Plasma Treating Tubes Ensures Ink Adhesion and Increases Production Efficiency
Plastube is a Canadian manufacturer of innovative plastic tubes for the beauty, healthcare, food and pharmaceutical industries. The company produces and prints polyethylene tubes, tubes with an inner foil and exterior plastic and laminate tubes. Their mission is to make their customers’ brands shine.
Package appearance for tubes sold in the retail marketplace is vitally important. Plastube offers its customers a wide range of decorating technologies including offset printing, silkscreen printing, hot stamping, varnishes, and labeling to bring their brands to life on the store shelf.
To ensure the UV curable ink properly adheres to the tube surface, tubes pass over a corona bar to raise surface energy prior to printing. Plastube’s Plant Engineering Manager, Martin Lépine, explains that, “The corona treatment improves adhesion of the ink, but the process also resulted in treatment on the inside of the tube in the area which is crimped and sealed. This backside treatment has the potential to create leaks during the crimping process.”
The solution was to use a different type of treatment for the area of the tube that was to be crimped. At first, a blown-arc style plasma treater was introduced into the production line to handle the treatment of this area of the tube. While the treatment was successful for enabling the printing, another problem arose.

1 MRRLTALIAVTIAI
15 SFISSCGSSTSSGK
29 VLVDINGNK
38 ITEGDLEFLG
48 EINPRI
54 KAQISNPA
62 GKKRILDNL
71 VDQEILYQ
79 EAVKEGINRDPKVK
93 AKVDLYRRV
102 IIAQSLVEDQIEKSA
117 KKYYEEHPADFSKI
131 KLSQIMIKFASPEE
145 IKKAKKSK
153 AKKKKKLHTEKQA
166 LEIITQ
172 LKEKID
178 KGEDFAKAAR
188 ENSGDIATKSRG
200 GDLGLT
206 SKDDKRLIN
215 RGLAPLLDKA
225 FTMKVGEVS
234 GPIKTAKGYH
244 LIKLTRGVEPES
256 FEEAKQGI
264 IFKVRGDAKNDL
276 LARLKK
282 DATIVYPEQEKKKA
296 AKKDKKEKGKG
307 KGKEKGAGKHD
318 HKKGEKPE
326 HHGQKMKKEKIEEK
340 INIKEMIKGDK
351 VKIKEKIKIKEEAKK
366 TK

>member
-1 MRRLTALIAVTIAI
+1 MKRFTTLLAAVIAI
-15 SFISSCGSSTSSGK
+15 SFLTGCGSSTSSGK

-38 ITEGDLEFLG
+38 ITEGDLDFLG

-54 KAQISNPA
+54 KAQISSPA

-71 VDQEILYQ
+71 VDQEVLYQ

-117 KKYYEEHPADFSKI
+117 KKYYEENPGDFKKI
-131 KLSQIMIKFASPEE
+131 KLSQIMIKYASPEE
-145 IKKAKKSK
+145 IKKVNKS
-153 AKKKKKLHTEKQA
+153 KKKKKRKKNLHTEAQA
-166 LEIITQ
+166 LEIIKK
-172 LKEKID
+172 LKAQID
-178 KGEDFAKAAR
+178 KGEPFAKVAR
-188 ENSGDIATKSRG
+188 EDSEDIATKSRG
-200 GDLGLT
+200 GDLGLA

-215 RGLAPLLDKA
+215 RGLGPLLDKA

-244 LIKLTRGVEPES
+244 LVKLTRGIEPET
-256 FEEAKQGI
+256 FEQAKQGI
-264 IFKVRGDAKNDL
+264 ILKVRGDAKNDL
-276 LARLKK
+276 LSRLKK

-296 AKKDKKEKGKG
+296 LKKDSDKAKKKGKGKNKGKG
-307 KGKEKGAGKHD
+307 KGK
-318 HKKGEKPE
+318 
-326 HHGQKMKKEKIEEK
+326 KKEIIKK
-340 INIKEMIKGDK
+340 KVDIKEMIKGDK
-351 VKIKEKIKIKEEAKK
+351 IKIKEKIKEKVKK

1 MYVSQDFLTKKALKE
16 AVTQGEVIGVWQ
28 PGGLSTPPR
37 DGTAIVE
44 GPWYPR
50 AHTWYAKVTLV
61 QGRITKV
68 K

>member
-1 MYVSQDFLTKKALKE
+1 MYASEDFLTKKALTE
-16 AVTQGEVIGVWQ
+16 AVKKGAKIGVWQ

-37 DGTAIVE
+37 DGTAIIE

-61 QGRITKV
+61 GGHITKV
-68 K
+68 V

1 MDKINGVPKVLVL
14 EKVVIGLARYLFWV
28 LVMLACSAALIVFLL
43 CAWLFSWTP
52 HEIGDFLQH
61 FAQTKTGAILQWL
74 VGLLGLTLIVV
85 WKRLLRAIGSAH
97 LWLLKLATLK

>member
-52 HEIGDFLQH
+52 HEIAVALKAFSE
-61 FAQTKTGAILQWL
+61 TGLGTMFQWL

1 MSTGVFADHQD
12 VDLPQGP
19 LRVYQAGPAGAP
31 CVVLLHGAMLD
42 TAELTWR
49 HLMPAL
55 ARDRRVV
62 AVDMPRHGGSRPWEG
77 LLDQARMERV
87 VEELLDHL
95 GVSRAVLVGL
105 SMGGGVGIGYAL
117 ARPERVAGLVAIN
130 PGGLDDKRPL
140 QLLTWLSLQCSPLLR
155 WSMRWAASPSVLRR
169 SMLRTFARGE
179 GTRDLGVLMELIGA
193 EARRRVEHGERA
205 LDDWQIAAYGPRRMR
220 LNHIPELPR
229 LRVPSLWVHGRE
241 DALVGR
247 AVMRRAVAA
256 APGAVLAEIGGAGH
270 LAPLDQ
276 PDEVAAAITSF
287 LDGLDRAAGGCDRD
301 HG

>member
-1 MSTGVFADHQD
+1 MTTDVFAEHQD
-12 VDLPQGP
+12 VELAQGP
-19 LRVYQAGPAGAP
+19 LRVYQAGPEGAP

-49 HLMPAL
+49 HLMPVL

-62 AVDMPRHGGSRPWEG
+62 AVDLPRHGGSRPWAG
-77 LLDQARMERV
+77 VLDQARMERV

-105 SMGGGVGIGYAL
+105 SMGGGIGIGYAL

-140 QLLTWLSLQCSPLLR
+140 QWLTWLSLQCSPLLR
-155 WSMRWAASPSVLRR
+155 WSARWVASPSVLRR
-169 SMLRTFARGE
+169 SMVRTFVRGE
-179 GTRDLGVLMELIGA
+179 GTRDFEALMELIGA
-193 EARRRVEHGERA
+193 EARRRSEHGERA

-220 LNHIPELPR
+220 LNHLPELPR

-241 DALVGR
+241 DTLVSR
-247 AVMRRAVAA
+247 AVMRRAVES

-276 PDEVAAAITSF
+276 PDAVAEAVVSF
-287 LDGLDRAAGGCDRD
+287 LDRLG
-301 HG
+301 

During the treatment process, the tubes are on a cylindrical metallic mandrel. The blown arc plasma would arc to the metallic mandrel. This led to significant downtime, loss of production efficiency and an expensive parts replacement. Martin Lépine and his team knew there must be a better way.
Enercon Application Expertise
An internet search connected Lépine with the surface treating experts at Enercon. With assistance from Enercon’s representative, TTG (Thomas Technology Group), Enercon’s application experts were able to prescribe a different type of plasma technology to meet the needs of Plastube.
The company brought in an Enercon Blown-Ion Plasma treater for on-line testing. The blown-ion system pushes pressurized air past a single electrode which discharges inside the treater head. The electrode energizes electrons which, through bombardment, create positively charged ions within the discharge chamber. The air pressure forces the ions to accelerate and stream out of the tip of the head at high velocity toward the substrate surface. Through direct contact, these ions positively charge the object’s surface, increasing its surface energy and making it more receptive to inks and coatings. Best of all, the plasma does not arc to the metallic mandrel.
Martin Lépine says the technology fixed the problem and promptly added seven plasma treaters to their operation. “The technical support we have received from Enercon has been fantastic. We appreciate that their local representative, Sean Spillane, and their direct sales specialists have been at our facility to ensure all of our needs were met.”